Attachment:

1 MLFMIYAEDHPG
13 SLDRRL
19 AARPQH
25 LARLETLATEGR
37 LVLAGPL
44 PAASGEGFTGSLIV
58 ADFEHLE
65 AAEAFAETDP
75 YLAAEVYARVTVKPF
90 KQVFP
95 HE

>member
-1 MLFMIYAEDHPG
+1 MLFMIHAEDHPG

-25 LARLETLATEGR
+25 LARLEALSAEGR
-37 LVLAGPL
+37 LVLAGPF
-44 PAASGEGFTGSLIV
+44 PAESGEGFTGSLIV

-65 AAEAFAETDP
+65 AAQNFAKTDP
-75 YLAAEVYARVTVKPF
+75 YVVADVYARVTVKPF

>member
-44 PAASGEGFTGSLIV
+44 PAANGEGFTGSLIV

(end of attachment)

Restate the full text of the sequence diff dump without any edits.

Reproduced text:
1 MLFMIYAEDHPG
13 SLDRRL
19 AARPQH
25 LARLETLATEGR
37 LVLAGPL
44 PAASGEGFTGSLIV
58 ADFEHLE
65 AAEAFAETDP
75 YLAAEVYARVTVKPF
90 KQVFP
95 HE

>member
-1 MLFMIYAEDHPG
+1 MLFMIHAEDHPG

-25 LARLETLATEGR
+25 LARLEALSAEGR
-37 LVLAGPL
+37 LVLAGPF
-44 PAASGEGFTGSLIV
+44 PAESGEGFTGSLIV

-65 AAEAFAETDP
+65 AAQNFAKTDP
-75 YLAAEVYARVTVKPF
+75 YVVADVYARVTVKPF

>member
-44 PAASGEGFTGSLIV
+44 PAANGEGFTGSLIV